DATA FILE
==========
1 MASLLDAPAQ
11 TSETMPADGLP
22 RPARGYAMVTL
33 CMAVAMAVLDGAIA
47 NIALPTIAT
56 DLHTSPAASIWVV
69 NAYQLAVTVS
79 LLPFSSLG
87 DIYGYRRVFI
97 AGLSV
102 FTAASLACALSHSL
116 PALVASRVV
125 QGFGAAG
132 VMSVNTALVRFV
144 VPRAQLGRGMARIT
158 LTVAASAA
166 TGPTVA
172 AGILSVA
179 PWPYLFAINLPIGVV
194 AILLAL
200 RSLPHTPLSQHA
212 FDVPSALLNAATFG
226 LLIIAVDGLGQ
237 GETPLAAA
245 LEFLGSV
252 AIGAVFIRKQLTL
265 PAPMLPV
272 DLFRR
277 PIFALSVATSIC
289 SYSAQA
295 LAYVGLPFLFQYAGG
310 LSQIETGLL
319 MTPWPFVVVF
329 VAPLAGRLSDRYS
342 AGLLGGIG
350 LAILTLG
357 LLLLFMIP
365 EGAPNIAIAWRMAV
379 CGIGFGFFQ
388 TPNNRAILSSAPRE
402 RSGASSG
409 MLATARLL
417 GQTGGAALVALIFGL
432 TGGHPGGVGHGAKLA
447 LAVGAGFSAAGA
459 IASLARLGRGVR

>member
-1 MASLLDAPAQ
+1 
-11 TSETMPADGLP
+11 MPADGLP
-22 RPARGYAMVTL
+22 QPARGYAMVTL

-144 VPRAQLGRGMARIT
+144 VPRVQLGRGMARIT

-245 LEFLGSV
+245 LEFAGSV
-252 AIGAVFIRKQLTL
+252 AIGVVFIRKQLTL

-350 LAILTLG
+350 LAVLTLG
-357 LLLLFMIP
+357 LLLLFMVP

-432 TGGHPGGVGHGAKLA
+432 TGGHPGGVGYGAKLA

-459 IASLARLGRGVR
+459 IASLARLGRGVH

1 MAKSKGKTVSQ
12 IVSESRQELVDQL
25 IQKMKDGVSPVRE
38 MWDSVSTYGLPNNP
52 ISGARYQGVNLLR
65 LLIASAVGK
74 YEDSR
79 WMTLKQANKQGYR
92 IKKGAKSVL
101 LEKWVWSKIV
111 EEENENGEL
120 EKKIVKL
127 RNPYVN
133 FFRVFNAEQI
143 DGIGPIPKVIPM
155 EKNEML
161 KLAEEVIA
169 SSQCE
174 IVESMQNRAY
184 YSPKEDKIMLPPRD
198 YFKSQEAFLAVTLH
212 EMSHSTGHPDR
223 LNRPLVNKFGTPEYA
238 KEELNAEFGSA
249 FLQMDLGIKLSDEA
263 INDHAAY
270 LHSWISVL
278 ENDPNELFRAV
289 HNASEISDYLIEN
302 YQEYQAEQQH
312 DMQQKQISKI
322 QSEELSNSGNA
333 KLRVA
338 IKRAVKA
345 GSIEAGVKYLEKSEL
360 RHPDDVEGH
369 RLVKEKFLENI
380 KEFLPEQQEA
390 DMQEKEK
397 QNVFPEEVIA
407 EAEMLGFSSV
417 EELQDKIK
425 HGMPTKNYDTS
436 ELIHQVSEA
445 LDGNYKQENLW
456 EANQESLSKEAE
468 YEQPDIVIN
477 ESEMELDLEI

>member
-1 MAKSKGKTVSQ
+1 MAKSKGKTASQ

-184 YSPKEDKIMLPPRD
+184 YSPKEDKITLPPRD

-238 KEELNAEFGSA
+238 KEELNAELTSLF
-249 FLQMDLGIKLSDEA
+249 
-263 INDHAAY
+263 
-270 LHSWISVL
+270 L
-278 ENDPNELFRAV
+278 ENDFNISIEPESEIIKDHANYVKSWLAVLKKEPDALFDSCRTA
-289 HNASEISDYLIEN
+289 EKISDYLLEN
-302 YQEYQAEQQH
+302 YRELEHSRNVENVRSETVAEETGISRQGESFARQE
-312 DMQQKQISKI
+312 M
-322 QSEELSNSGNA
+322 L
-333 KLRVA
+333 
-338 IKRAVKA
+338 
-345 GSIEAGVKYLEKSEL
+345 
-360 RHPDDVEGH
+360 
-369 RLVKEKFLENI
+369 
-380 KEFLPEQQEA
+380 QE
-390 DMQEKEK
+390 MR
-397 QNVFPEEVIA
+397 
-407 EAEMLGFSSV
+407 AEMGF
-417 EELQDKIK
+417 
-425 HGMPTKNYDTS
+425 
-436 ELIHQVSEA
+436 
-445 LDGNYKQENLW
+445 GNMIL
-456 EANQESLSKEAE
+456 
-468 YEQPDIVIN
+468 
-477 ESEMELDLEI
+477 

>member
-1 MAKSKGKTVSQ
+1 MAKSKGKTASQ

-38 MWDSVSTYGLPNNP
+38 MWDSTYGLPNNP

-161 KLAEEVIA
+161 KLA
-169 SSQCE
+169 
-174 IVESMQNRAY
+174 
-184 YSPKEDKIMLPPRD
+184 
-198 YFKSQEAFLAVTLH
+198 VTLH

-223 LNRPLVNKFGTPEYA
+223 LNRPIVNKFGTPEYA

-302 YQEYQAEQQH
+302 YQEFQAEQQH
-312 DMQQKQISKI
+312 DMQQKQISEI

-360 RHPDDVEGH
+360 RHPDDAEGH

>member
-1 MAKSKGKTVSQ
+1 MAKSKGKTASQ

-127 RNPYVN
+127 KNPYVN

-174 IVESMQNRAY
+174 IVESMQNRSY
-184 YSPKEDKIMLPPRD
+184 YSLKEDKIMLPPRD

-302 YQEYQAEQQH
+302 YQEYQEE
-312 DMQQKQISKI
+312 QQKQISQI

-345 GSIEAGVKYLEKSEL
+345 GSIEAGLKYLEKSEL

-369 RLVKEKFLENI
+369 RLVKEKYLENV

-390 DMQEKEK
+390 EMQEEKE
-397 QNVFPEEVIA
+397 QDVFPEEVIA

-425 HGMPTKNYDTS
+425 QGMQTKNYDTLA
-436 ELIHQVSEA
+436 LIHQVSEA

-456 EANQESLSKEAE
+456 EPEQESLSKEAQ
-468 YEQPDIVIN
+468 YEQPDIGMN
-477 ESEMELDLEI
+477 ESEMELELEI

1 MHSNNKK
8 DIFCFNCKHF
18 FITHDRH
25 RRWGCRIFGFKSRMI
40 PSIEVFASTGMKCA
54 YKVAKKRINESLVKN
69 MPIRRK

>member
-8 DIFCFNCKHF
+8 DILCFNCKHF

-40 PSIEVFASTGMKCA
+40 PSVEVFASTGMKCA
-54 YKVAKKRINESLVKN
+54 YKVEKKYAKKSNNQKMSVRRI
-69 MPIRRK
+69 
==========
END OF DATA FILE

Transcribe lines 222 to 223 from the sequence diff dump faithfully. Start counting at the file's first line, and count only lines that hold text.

+468 YEQPDIGMN
-477 ESEMELDLEI